LaMattina Calls for Unity in Development of One Charlestown

By Seth Daniel

As all parties prepare to come back to the public table at the end of the month on the One Charlestown development proposal, City Councilor Sal LaMattina is calling for the community to unite behind the process, rather than splinter off into numerous separate groups.

LaMattina explained his position in its entirety in an op ed submitted to the Patriot Bridge this week.

“Only by working within the established process will we be able to get true consensus,” he wrote. “By splintering into different working groups, the voice of the greater Charlestown neighborhood is being diluted by vested interests. My mission is for everyone – from the project planning team to the residents of the community – to work together based on a saying I learned as a kid: “WHEN ALL GIVE, ALL GAIN.” The future is bright and the community certainly has a lot to gain from One Charlestown.”

LaMattina said he hasn’t encountered anyone who doesn’t agree the the Bunker Hill Development needs to be rebuilt. Obviously, the controversy over the project has come with the proposal, which includes some 3,000 units of housing, 1,110 which are public housing.

Additionally, LaMattina said the entire layout serves to divide the development from the rest of the Town. He hopes that something can be built that addresses concerns, and reunites the area.

“The architecture is outdated and the buildings are too densely packed together and have become run-down over the years,” he said. “The current street configuration serves to separate instead of unite. Other issues at the development are not so apparent. I believe that it is critical to respond to an environment in which residents experience the impacts of living in deteriorating conditions.  Current residents are exposed to physical health risks stemming from poor ventilation, old plumbing, and generally unsafe conditions that arise as the buildings continue to deteriorate. We, as a community and as a city, do not want a single individual to have to endure these sorts of conditions, let alone the 1,100 families that currently call the Bunker Hill Housing Development home – and that is why we need One Charlestown.”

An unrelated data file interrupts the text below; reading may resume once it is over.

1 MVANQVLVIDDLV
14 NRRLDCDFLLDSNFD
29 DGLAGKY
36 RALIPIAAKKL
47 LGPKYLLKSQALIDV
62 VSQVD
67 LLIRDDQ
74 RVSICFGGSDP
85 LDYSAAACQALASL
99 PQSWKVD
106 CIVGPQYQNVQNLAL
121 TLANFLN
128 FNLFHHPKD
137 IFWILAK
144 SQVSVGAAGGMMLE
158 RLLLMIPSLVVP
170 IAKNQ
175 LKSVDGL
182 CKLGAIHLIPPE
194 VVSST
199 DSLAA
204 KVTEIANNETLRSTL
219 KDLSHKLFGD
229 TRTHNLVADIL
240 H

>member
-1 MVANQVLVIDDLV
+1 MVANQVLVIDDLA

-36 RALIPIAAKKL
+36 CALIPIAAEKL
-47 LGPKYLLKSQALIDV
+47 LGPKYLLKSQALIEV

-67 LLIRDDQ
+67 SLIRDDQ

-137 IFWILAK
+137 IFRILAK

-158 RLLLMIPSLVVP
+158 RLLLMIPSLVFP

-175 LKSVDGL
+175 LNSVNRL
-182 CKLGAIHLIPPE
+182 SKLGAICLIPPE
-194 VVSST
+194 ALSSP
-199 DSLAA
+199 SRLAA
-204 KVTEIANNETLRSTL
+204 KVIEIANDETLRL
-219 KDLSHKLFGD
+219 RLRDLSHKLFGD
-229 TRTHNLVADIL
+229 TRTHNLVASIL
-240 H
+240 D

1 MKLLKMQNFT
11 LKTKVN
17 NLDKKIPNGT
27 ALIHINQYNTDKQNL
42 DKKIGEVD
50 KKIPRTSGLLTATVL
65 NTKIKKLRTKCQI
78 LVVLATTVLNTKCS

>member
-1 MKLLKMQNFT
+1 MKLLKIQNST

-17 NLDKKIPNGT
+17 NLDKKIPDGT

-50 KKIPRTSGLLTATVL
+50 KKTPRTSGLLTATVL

He continued that vein of thought by saying he hopes one day there is no stigma associated with “the projects” versus the Town.

“I see a future where no one in Charlestown feels that there is a stigma attached to what area of the neighborhood they come from and where anyone can walk from one end to the other, proud of everything they see around them,” he wrote.

He said his hope is that as the 90-day development review delay concludes, people will begin to work with the developer, the residents of Bunker Hill and the greater community.

“I am confident that all of the key stakeholders involved in the project will soon be coming back to the table,” he wrote. “I am hoping that they have listened to some of the concerns raised by the community and I call on all interested residents to engage in the review and planning process with the Corcoran Development team and the Boston Planning and Development Authority so that we can be confident that the final product will truly integrate the important considerations being raised.”

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